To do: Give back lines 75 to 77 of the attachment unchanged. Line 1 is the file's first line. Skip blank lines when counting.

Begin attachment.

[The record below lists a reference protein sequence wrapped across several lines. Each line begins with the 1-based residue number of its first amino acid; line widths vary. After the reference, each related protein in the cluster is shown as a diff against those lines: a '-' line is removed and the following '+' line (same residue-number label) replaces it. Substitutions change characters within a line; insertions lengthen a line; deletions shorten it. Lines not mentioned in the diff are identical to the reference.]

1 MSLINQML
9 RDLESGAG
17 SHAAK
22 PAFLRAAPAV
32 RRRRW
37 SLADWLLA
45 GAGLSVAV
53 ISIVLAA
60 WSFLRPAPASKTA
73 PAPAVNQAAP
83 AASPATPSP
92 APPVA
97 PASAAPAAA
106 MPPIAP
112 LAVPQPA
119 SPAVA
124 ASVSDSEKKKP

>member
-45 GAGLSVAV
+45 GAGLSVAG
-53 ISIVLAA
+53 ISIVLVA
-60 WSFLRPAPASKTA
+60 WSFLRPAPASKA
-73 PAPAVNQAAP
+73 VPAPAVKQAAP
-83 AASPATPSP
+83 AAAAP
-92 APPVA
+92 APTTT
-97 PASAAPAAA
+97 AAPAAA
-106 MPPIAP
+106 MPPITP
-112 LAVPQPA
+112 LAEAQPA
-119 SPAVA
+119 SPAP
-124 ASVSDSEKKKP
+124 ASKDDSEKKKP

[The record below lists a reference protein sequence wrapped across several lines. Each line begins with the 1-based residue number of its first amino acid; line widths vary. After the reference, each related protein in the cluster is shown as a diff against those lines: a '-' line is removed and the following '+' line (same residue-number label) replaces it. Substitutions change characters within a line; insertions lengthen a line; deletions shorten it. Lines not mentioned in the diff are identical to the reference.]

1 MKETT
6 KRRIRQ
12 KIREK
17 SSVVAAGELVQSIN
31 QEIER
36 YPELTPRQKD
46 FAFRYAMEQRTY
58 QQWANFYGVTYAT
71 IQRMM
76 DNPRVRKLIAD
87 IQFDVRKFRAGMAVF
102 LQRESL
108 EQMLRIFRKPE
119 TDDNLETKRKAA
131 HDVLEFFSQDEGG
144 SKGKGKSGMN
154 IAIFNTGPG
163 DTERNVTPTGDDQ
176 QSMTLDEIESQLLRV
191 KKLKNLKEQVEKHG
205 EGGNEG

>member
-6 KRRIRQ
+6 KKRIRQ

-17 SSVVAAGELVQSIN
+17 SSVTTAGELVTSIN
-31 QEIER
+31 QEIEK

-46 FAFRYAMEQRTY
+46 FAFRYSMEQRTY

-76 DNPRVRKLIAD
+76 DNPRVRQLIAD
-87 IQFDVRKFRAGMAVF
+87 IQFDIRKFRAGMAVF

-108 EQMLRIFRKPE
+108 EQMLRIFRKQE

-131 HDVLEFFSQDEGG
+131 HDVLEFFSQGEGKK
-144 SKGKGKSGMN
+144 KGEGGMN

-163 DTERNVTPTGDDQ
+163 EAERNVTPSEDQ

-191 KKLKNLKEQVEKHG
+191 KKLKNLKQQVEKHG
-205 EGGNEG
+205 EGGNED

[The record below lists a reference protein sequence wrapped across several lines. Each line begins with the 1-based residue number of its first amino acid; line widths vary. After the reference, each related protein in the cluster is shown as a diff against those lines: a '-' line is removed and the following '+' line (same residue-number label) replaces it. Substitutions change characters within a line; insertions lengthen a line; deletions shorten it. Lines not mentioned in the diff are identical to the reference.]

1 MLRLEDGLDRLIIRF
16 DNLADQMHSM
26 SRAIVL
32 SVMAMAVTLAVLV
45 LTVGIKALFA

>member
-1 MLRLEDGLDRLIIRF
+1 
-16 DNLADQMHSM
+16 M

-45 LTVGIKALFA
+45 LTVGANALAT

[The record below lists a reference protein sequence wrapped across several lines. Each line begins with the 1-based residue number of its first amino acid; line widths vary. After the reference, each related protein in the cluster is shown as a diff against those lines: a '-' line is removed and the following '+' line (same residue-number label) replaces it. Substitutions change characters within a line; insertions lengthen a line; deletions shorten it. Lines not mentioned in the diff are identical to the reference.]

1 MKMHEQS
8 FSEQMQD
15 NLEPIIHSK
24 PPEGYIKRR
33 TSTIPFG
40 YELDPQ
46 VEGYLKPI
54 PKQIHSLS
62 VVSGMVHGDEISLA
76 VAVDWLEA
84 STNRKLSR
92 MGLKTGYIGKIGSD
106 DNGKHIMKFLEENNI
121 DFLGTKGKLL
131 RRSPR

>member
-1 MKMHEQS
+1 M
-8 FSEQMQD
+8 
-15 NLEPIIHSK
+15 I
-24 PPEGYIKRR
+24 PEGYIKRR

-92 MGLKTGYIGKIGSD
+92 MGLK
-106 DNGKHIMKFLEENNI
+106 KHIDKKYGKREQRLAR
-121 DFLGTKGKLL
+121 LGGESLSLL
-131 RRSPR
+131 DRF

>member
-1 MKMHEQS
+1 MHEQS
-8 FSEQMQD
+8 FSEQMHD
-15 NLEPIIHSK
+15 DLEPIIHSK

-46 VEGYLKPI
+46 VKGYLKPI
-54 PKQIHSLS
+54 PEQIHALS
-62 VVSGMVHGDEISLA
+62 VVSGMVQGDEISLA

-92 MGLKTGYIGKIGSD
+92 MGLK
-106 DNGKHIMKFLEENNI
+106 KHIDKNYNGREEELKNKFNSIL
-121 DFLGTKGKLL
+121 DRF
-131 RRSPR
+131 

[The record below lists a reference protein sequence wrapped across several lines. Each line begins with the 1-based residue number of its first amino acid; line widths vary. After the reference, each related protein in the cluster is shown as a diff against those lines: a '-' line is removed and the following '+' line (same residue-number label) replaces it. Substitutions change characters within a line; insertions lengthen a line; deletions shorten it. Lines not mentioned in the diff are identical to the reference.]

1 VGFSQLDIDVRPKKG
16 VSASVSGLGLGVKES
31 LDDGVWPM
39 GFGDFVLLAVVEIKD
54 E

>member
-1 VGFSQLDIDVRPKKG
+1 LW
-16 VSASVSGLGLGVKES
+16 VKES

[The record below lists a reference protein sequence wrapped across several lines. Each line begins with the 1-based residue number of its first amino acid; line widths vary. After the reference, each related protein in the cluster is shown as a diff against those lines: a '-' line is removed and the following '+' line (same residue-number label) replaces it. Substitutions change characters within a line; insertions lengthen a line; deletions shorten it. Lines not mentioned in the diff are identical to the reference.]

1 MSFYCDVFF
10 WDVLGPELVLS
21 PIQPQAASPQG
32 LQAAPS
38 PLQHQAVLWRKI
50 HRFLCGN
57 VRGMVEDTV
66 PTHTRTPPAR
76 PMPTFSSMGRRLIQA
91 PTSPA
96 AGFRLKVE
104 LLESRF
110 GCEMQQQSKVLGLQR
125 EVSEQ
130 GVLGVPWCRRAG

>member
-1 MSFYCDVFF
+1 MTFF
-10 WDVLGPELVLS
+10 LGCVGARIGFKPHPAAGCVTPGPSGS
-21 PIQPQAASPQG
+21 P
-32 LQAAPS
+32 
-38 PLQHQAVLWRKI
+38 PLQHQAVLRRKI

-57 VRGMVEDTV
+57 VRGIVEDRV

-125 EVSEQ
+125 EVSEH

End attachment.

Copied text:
-87 IQFDVRKFRAGMAVF
+87 IQFDIRKFRAGMAVF

-108 EQMLRIFRKPE